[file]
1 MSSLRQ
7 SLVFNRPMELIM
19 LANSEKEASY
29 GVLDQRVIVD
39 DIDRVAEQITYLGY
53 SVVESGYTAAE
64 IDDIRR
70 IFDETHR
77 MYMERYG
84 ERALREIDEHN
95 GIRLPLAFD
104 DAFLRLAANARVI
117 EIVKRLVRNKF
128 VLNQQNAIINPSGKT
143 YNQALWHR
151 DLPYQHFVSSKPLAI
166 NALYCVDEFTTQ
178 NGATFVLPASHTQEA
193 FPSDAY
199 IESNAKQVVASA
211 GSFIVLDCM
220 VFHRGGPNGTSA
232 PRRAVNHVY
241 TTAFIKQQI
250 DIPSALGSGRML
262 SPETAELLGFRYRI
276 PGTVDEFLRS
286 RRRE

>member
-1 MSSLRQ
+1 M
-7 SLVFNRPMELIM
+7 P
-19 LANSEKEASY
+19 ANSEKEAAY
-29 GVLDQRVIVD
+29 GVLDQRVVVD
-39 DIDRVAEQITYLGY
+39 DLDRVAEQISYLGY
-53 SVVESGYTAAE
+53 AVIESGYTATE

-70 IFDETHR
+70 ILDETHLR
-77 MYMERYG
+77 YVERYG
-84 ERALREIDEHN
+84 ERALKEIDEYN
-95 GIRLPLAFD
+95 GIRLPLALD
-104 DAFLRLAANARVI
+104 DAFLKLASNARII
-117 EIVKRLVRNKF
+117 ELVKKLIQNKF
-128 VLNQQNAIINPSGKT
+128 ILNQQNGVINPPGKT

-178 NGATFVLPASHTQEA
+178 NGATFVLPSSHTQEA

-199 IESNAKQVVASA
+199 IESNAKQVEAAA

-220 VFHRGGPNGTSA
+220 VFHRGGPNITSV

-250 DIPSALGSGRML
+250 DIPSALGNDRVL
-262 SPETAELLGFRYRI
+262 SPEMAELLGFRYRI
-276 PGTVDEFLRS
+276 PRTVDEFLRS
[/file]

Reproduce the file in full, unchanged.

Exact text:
1 MSSLRQ
7 SLVFNRPMELIM
19 LANSEKEASY
29 GVLDQRVIVD
39 DIDRVAEQITYLGY
53 SVVESGYTAAE
64 IDDIRR
70 IFDETHR
77 MYMERYG
84 ERALREIDEHN
95 GIRLPLAFD
104 DAFLRLAANARVI
117 EIVKRLVRNKF
128 VLNQQNAIINPSGKT
143 YNQALWHR
151 DLPYQHFVSSKPLAI
166 NALYCVDEFTTQ
178 NGATFVLPASHTQEA
193 FPSDAY
199 IESNAKQVVASA
211 GSFIVLDCM
220 VFHRGGPNGTSA
232 PRRAVNHVY
241 TTAFIKQQI
250 DIPSALGSGRML
262 SPETAELLGFRYRI
276 PGTVDEFLRS
286 RRRE

>member
-1 MSSLRQ
+1 M
-7 SLVFNRPMELIM
+7 P
-19 LANSEKEASY
+19 ANSEKEAAY
-29 GVLDQRVIVD
+29 GVLDQRVVVD
-39 DIDRVAEQITYLGY
+39 DLDRVAEQISYLGY
-53 SVVESGYTAAE
+53 AVIESGYTATE

-70 IFDETHR
+70 ILDETHLR
-77 MYMERYG
+77 YVERYG
-84 ERALREIDEHN
+84 ERALKEIDEYN
-95 GIRLPLAFD
+95 GIRLPLALD
-104 DAFLRLAANARVI
+104 DAFLKLASNARII
-117 EIVKRLVRNKF
+117 ELVKKLIQNKF
-128 VLNQQNAIINPSGKT
+128 ILNQQNGVINPPGKT

-178 NGATFVLPASHTQEA
+178 NGATFVLPSSHTQEA

-199 IESNAKQVVASA
+199 IESNAKQVEAAA

-220 VFHRGGPNGTSA
+220 VFHRGGPNITSV

-250 DIPSALGSGRML
+250 DIPSALGNDRVL
-262 SPETAELLGFRYRI
+262 SPEMAELLGFRYRI
-276 PGTVDEFLRS
+276 PRTVDEFLRS